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Jeongjo
King of Joseon
Reign 27 April 1776 – 18 August 1800
Predecessor Yeongjo of Joseon
Successor Sunjo of Joseon
Spouse Queen Hyoui,
Royal Noble Consort Won, concubine
Royal Noble Consort Hwa, concubine
Royal Noble Consort Ui, concubine
Royal Noble Consort Su, concubine
Issue Crown Prince Munhyo
Sunjo of Joseon
House House of Yi
Father Crown Prince Sado
Mother Lady Hyegyeong
Born (1752-10-28)28 October 1752
Changgyeong Palace, Kingdom of Joseon
Died 18 August 1800(1800-08-18) (aged 47)
Changgyeong Palace, Kingdom of Joseon
Burial Geolleung, Hwaseong, Gyeonggi
Jeongjo of Joseon
Hangul 정조
Hanja 正祖
Revised Romanization Jeongjo
McCune–Reischauer Chŏngjo
Birth name
Hangul 이산
Hanja 李祘
Revised Romanization I San
McCune–Reischauer Yi San

King Jeongjo (28 October 1752 – 18 August 1800) was the 22nd ruler of the Joseon Dynasty of Korea (r. 1776-1800). He made various attempts to reform and improve the nation of Joseon. He was preceded by his grandfather King Yeongjo (r. 1724–1776) and succeeded by his son King Sunjo (r. 1800–1834).

Some say Jeongjo is one of the most successful and visionary rulers of the Joseon Dynasty. But it is also pointed out that he was overestimated.

Early life[edit]

Born as Yi San, he was the son of Crown Prince Sado (who was put to death by his own father, King Yeongjo) and Lady Hyegyeong (who wrote an autobiography, The Memoirs of Lady Hyegyeong detailing her life as the ill-fated Crown Princess of Joseon). Lady Hyegyeong's collection of memoirs serves as a significant source of historical information on the political happenings during the reigns of King Yeongjo (her father-in-law), King Jeongjo (her son), and King Sunjo (her grandson).

When he was the Crown Prince, King Jeongjo met Hong Guk-yeong[1] (홍국영, 洪國榮; Westernized spelling also as Hong Gook Young), a controversial politician who first strongly supported Jeongjo's accession and toiled to improve the king's power, but ended up being expelled because of his desire for power.

Jeongjo spent much of his reign trying to clear his father's name. He also moved the court to the city of Suwon to be closer to his father's grave. He built Hwaseong Fortress to guard the tomb. It is now a UNESCO World Heritage Site.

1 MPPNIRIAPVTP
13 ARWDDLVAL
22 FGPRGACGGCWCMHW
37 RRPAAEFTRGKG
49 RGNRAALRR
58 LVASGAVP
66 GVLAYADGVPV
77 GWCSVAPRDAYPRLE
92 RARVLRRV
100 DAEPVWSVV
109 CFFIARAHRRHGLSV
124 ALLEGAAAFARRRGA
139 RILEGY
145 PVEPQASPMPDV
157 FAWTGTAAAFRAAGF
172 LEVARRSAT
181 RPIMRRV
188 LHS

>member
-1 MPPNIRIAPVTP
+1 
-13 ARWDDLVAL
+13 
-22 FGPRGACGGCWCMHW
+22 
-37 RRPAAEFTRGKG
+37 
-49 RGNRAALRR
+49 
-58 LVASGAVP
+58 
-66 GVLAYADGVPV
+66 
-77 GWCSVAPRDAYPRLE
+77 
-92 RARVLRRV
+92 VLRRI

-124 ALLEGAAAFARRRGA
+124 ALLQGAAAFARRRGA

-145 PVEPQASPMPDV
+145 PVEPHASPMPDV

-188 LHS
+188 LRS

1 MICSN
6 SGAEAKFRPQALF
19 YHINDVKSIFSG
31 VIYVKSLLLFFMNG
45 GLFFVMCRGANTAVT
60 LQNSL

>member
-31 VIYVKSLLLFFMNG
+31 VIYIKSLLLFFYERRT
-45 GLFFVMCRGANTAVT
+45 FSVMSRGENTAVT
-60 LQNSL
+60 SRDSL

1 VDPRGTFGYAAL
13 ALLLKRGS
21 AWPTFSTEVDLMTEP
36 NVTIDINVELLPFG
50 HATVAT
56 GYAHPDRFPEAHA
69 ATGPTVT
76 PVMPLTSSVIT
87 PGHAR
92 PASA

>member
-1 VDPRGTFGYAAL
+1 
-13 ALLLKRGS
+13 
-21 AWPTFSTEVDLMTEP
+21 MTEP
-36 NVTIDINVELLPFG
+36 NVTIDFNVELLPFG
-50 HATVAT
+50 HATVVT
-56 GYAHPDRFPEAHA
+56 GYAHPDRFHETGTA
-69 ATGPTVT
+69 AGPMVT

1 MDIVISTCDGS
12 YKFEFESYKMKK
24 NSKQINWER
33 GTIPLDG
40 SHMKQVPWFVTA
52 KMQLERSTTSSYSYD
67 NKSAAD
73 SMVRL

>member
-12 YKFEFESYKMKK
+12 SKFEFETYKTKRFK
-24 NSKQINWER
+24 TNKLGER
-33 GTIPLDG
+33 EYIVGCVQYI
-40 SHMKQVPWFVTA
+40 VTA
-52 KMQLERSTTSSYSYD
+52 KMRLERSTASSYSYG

Accession[edit]

The era before his rule was in disorder as his father was killed by royal decree of his own father, King Jeongjo's grandfather. King Yeongjo's ultimate decision to execute Crown Prince Sado was greatly influenced by other politicians who were against the Crown Prince. After King Yeongjo's death and on the day that Jeongjo became the King of Joseon, he sat on his throne in the throne room and looked at everyone and said, "I am the son of the late Crown Prince Sado..."[citation needed] This was a bold statement that sent shivers down the spines of all the politicians who were complicit in his father's death.

During his accession, he also issued a royal decree that his mother, Lady Hyegyeong, be a Dowager Queen since his father, her husband, was supposed to be the King before him. Thus, she became the Queen Dowager, the widow of Crown Prince Sado. From then on, King Jeongjo experienced many turbulent periods, but overcame them with the aid of Hong Guk-yeong.[1]

Renaissance[edit]

King Jeongjo led the new renaissance of the Joseon Dynasty, but was initially stopped by continuing the policy of Yeongjo's Tangpyeong rule. He tried to control the politics of the whole nation to advance and further national progress.

He made various reforms throughout his reign, notably establishing Kyujanggak (규장각), a royal library. The primary purpose of Kyujanggak was to improve the cultural and political stance of Joseon and to recruit gifted officers to help run the nation. Jeongjo also spearheaded bold new social initiatives, including opening government positions to those who were previously barred because of their social status.

Jeongjo had the support of the many Silhak scholars who supported Jeongjo's regal power, including Scholars Jeong Yak-yong, Yu Deuk-gong, Pak Ji-won, Pak Je-ga and Yu Deuk-gong. His reign also saw the further growth and development of Joseon's popular culture.

Death[edit]